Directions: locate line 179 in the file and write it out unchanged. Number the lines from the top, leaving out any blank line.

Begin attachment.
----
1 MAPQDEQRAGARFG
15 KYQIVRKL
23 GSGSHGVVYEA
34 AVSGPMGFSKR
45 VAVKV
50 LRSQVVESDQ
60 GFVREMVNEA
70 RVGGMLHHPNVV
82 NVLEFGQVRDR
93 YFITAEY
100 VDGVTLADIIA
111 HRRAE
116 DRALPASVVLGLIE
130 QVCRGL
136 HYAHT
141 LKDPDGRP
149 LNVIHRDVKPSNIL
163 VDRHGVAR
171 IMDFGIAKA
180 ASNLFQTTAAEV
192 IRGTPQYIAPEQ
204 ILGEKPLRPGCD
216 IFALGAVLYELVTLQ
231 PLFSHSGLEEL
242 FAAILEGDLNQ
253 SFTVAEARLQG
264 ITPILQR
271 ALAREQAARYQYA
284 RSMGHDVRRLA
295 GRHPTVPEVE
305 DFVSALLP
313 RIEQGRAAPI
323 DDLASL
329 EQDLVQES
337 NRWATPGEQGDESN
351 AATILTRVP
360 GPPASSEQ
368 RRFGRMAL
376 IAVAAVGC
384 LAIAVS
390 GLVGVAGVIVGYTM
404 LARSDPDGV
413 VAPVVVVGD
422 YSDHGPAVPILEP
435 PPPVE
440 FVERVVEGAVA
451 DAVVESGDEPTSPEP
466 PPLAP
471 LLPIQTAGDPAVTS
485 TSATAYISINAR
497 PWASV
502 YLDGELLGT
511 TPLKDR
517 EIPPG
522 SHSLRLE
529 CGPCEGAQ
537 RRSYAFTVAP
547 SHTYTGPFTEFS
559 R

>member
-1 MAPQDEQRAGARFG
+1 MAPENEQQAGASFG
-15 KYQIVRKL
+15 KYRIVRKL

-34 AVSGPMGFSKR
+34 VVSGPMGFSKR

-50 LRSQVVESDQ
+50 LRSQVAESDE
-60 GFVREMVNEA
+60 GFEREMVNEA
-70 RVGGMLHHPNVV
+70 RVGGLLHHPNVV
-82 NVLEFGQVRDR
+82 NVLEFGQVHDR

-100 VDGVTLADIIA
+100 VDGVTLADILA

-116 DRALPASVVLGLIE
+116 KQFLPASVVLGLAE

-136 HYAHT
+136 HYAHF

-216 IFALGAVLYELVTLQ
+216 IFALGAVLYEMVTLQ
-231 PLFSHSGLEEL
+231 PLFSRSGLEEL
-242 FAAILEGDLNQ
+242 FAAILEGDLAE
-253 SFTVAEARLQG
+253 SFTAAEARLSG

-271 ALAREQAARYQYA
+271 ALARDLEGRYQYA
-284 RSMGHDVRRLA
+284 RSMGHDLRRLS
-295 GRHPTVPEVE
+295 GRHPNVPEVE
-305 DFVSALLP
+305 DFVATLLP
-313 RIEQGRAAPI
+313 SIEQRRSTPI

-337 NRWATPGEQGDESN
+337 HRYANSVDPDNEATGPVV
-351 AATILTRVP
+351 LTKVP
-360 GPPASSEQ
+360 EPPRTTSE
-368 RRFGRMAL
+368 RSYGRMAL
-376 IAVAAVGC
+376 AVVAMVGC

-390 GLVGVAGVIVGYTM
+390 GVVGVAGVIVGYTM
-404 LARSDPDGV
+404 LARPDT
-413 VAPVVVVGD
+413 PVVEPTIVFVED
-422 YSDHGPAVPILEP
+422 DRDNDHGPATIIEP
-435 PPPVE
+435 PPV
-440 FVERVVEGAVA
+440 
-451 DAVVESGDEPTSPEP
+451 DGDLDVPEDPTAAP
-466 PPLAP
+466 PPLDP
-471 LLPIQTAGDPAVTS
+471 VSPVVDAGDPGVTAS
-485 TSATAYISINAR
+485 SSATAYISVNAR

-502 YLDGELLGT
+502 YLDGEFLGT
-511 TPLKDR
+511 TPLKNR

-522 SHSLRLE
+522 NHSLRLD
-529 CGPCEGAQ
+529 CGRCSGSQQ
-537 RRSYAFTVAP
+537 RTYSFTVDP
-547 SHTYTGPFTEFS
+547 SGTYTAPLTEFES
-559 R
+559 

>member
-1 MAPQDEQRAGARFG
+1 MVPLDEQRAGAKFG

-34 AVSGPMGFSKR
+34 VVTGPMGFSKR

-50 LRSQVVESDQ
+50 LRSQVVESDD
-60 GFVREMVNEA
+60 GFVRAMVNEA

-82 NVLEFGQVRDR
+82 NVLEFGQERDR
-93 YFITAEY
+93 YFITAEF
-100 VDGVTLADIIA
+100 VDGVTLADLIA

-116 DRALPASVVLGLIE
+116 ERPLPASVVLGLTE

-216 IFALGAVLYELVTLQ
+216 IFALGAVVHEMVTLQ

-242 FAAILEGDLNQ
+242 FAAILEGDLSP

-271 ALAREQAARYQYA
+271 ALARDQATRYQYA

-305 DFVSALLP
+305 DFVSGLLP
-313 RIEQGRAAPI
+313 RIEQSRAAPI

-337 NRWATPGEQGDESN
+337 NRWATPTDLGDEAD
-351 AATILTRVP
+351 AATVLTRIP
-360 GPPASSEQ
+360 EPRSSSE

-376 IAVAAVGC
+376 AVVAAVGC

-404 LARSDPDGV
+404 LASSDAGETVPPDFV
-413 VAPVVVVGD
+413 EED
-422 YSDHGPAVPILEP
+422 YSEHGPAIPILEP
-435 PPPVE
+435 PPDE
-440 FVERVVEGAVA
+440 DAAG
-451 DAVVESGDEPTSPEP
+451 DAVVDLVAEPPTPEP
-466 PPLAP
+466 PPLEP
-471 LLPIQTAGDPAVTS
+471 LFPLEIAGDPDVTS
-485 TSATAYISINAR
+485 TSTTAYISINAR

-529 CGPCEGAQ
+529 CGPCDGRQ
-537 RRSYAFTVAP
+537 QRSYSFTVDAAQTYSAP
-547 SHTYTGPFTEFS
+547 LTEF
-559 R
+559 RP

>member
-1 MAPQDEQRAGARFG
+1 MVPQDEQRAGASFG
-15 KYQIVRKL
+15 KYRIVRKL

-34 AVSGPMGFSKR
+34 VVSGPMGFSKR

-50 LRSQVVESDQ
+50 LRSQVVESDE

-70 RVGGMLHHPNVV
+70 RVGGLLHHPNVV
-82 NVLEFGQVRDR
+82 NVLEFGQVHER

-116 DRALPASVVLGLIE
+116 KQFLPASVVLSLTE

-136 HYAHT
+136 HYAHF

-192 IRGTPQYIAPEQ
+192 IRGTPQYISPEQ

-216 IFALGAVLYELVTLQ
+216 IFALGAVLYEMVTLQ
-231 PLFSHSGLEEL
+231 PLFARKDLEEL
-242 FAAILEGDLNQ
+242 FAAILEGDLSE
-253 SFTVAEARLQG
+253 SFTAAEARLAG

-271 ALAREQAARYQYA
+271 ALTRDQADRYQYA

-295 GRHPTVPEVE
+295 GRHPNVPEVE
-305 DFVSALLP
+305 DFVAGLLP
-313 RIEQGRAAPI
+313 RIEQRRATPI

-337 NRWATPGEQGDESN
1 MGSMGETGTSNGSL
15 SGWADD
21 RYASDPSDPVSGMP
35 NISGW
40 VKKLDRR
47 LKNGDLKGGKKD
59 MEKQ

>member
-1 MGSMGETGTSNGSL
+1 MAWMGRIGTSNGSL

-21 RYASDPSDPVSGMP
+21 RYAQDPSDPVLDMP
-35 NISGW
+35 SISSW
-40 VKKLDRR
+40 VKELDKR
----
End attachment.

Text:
+404 LASSDAGETVPPDFV